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Chinese immigrants sue to block ‘unconstitutional’ Florida law barring them from buying land

Ron DeSantis at "Stop CCP Influence" press conference

Florida Gov. Ron DeSantis (R) at “Stop CCP Influence” press conference. (Screenshot via YouTube/WTVT)

Four Chinese citizens who live and work in Florida sued officials on Monday to block a law signed by Republican Gov. Ron DeSantis preventing them from buying land in the Sunshine State.

DeSantis himself isn’t a defendant in the 41-page federal complaint, but the lawsuit liberally quotes the governor’s remarks behind a podium marked “Stop CCP Influence” on the day he signed SB 264, dubbed by its critics as a modern-day Alien Land Law.

“Florida is taking action to stand against the United States’ greatest geopolitical threat—the Chinese Communist Party,” DeSantis said on May 8. “I’m proud to sign this legislation to stop the purchase of our farmland and land near our military bases and critical infrastructure by Chinese agents, to stop sensitive digital data from being stored in China, and to stop CCP influence in our education system from grade school to grad school.”

In their lawsuit, the immigrants — Yifan Shen, Zhiming Xu, Xinxi Wang and Yongxin Liu — and the brokerage firm Multi-Choice Realty, LLC note that Chinese buyers account for some 0.1 percent of all real estate purchases in Florida. They say that the ban on property ownership, set to take effect on July 1, 2023, is nearly absolute.

“The sole exception to these prohibitions is incredibly narrow: people with non-tourist visas or who have been granted asylum may purchase one residential property under two acres that is not within five miles of any military installation in the state,” the complaint notes. “Notably, there are more than a dozen military installations in Florida, many of them within five miles of city centers like Orlando, Tampa, Jacksonville, Pensacola, Panama City, and Key West.”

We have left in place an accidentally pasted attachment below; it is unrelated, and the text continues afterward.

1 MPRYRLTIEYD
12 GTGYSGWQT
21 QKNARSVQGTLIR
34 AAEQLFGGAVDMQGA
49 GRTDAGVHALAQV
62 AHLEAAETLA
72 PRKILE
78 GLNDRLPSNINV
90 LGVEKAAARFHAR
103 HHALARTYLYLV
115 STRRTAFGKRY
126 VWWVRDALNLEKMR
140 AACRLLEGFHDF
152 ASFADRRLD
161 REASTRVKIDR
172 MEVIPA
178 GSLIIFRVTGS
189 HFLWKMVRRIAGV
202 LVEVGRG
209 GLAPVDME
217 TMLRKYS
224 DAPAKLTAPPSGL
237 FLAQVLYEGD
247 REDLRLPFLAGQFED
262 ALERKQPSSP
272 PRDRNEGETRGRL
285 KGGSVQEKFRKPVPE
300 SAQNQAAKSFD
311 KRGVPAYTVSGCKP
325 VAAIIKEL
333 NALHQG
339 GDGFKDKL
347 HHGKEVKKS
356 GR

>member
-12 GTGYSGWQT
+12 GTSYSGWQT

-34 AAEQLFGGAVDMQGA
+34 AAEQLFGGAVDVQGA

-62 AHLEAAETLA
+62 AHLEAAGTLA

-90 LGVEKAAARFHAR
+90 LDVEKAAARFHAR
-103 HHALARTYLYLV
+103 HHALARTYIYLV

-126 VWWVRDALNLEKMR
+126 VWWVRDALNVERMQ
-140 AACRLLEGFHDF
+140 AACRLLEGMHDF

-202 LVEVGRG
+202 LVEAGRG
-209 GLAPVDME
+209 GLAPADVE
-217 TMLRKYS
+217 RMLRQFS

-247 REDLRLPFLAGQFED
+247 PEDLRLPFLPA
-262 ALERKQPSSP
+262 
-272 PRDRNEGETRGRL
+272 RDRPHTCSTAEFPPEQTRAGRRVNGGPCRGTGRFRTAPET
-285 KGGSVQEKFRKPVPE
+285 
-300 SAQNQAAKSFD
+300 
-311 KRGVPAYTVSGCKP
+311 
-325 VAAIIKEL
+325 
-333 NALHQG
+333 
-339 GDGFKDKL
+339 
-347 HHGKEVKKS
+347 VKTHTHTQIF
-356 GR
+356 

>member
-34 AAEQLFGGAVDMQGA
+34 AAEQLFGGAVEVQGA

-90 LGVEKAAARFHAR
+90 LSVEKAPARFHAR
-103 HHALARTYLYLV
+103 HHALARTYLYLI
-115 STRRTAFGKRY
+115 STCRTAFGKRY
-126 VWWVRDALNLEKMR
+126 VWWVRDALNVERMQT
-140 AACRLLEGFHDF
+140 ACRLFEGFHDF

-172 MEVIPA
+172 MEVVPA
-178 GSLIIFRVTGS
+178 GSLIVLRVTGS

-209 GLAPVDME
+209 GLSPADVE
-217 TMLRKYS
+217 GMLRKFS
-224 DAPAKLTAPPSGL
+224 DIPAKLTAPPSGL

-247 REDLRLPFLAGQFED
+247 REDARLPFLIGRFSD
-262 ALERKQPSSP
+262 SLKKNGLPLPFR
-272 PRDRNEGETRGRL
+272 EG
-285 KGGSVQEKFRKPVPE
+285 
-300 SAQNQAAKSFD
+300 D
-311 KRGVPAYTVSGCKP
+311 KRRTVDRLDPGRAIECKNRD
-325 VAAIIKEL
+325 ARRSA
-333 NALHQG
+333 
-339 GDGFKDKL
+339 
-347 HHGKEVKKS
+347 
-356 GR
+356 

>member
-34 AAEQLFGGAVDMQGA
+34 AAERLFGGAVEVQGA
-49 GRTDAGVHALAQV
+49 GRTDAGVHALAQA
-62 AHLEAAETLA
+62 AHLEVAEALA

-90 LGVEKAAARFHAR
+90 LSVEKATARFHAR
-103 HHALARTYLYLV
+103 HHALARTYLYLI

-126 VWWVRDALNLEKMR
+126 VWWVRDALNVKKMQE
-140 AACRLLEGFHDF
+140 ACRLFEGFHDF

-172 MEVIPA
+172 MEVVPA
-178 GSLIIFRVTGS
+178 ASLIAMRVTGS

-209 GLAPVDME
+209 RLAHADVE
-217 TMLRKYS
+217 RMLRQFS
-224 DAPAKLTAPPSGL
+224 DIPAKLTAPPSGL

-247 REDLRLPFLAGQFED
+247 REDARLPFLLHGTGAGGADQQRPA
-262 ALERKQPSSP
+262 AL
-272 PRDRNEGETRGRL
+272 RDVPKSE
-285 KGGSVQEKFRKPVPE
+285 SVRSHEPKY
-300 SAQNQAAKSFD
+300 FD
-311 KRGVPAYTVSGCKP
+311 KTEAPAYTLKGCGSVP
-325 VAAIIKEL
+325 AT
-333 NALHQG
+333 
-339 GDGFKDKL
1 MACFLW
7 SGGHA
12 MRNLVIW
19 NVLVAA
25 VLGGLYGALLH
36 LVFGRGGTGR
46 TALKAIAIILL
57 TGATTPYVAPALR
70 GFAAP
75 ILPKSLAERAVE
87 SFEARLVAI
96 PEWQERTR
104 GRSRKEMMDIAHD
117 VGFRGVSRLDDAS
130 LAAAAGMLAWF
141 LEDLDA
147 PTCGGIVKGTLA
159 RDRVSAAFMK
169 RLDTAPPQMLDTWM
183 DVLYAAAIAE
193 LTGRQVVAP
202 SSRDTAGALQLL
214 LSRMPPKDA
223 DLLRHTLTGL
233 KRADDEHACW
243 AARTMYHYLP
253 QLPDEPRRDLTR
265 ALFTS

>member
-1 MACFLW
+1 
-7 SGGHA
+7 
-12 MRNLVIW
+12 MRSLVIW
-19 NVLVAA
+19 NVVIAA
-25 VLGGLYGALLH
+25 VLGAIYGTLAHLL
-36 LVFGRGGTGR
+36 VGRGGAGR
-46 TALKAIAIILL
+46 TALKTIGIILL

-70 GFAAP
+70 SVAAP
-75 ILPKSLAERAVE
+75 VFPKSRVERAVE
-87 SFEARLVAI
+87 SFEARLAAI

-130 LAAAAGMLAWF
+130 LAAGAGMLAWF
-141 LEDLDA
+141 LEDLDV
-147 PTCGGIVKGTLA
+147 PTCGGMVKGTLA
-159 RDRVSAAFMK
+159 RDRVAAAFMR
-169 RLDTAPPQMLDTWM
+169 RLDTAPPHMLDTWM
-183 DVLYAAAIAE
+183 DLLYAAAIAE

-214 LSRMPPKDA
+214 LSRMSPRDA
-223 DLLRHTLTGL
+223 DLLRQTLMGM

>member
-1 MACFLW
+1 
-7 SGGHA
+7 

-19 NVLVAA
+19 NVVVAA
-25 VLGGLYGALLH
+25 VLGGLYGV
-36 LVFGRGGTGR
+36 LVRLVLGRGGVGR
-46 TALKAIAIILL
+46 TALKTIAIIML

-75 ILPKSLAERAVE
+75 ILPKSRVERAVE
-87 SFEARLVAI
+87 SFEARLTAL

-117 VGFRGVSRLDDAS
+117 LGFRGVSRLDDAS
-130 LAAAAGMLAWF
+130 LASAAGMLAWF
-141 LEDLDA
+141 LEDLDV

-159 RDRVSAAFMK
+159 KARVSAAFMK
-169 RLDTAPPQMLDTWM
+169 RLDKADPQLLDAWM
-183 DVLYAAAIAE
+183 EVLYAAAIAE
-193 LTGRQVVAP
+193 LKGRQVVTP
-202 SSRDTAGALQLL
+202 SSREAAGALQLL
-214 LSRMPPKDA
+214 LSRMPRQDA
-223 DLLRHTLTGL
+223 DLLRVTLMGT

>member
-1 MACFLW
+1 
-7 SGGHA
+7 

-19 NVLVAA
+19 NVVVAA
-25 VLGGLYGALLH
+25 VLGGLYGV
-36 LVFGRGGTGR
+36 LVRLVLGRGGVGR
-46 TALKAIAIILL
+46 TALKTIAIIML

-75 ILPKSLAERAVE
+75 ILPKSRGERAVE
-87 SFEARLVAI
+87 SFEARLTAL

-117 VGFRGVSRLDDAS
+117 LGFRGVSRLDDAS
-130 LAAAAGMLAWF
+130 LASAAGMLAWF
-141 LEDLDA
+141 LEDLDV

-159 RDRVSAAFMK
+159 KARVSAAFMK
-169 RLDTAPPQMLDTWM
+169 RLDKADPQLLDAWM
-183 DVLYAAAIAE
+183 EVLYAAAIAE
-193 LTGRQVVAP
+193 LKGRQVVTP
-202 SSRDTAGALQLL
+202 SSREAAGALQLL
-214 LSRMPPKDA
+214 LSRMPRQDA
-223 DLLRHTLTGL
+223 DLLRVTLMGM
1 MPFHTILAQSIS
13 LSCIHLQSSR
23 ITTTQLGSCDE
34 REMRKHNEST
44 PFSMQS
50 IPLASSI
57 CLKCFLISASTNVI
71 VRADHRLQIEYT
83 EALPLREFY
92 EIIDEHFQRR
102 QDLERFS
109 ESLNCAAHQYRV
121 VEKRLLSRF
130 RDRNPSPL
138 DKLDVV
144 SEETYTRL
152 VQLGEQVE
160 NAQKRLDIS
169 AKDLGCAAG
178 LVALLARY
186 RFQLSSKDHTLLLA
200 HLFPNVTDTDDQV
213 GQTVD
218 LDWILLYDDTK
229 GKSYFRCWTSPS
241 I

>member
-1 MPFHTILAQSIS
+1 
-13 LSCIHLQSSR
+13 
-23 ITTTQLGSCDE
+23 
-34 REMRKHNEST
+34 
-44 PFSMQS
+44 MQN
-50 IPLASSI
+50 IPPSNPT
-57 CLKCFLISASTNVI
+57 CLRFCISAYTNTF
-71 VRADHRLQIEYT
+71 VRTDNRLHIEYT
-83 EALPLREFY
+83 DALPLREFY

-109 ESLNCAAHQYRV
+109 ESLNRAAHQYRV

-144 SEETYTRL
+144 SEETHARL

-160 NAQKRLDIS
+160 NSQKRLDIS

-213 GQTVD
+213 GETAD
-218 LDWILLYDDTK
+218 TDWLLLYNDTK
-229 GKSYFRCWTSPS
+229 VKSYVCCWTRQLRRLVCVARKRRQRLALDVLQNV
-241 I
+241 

They are represented by the American Civil Liberties Union and Chinese American Legal Defense Alliance (CALDA), which denounced the law as an “unconstitutional” and “xenophobic” successor to the centuries-old Chinese Exclusion Act.

“All Asian Americans will feel the stigma and the chilling effect created by this Florida law, just like the discriminatory laws did to our ancestors more than a hundred years ago,” said Clay Zhu, an attorney with DeHeng Law Offices PC and co-founder of CALDA. “We shall not go back.”

Enacted in May 1882, the Chinese Exclusion Act banned laborers from China from immigrating to the country for 10 years. The law remained on the books for more than half a century until 1943, when China became a wartime ally of the United States against Japan.

Only in the last decade did this House and Senate unanimously denounce the old law in resolutions passed in 2011 and 2012.

Shen, the lead plaintiff who has a master’s degree in science, says that she’s lived in the United States for seven years and Florida for four. She says she’s not a member of the CCP and signed a contract in April for a single-family home in Orlando. If the law goes into effect, she says, she stands to lose all or part of her $25,000 for that transaction.

Xu says that he has temporary permission to live in the United States as a “political asylee,” claiming Chinese government persecution. Earlier this year, he signed a contract for a single-family home near Orlando, but he says that’s now in jeopardy because the property is within 10 miles of a “critical infrastructure facility.”

The lawsuit seeks an order declaring the Alien Land Law unconstitutional under the 14th Amendment’s due process and equal protection clauses, illegal under the Fair Housing Act and the Supremacy Clause of the U.S. Constitution — and blocking the relevant Florida officials from enforcing it.

Those officials are Commissioner of Agriculture Wilton Simpson; Acting Secretary of Economic Opportunity Meredith Ivey; and chair of the Florida Real Estate Commission Patricia Fitzgerald.

A spokesperson for Gov. DeSantis didn’t immediately respond to an email requesting comment.

Read the complaint here.

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Law&Crime's managing editor Adam Klasfeld has spent more than a decade on the legal beat. Previously a reporter for Courthouse News, he has appeared as a guest on NewsNation, NBC, MSNBC, CBS's "Inside Edition," BBC, NPR, PBS, Sky News, and other networks. His reporting on the trial of Ghislaine Maxwell was featured on the Starz and Channel 4 documentary "Who Is Ghislaine Maxwell?" He is the host of Law&Crime podcast "Objections: with Adam Klasfeld."